Sometimes, all it takes to cure a budget shortfall is to cut one position. As a business move, doing so is just as valid as conducting a much larger layoff. As long as you can show the change was based on business needs, you won’t lose a discrimination case.
Recent case: Beverly worked in housekeeping as a supervisor at a nursing home. She also served temporarily as maintenance director while the nursing home was searching for a permanent director. She then returned to her old position.
When Medicare and Medicaid reimbursements fell, the nursing home had to cut costs.
Because it had been getting complaints about cleanliness and morale, it decided eliminating Beverly’s job would save the most money while causing the least operational disruption. She was terminated in what the nursing home called a reduction in force. She was 59 years old.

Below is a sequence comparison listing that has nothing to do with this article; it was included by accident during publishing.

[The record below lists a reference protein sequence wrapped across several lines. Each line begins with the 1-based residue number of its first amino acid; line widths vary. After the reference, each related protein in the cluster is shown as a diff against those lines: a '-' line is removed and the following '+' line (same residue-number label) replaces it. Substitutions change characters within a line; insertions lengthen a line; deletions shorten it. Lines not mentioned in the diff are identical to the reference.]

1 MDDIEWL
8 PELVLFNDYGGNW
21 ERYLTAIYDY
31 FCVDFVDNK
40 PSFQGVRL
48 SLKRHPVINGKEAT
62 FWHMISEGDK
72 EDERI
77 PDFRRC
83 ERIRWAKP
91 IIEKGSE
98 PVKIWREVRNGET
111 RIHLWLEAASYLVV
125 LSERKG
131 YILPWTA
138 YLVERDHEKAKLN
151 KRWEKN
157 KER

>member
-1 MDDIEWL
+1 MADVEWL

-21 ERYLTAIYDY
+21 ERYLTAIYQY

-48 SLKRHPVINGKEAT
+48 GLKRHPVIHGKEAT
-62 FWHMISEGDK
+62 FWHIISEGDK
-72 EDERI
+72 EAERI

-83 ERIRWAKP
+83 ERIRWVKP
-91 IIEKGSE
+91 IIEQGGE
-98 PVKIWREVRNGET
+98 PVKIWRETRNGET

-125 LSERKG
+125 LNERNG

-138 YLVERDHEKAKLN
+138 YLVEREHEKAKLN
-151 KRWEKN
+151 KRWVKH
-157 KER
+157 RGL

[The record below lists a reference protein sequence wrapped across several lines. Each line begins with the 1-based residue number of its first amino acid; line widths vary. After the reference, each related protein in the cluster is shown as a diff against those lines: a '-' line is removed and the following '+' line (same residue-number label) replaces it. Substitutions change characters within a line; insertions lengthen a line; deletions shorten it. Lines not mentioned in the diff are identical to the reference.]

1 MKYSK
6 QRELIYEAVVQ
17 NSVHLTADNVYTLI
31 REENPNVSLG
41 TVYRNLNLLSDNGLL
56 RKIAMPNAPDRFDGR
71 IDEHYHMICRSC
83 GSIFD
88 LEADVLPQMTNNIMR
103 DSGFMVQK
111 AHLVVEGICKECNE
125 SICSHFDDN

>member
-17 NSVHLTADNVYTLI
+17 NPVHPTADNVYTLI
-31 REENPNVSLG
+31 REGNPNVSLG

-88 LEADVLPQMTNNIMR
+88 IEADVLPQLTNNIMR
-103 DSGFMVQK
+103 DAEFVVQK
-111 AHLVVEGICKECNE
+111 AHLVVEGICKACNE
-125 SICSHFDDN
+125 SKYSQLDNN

She sued, alleging age discrimination. She argued that there is no such thing as a RIF of one. By her reasoning, she had really been cut because of her age and the nursing home shouldn’t be allowed to argue that it carried out a RIF.
The court disagreed. It said a RIF doesn’t have to involve more than one employee. If the economics only require one position to be cut, that’s still a legitimate RIF. (Alferink v. Manor Care, No. 1:11-CV-2359, ND OH, 2012)
Final note: Economic reasons are almost always a winning termination strategy.
- How to Fire an Employee the Legal Way: 6 Termination Guidelines
- Show fairness by documenting all rule violations, discipline
- Where legal trouble lurks: Even unwritten rules must be enforced fairly and consistently
- You, not worker, choose ADA accommodation
- Beware the high price of foul language: Expensive trials before unsympathetic judges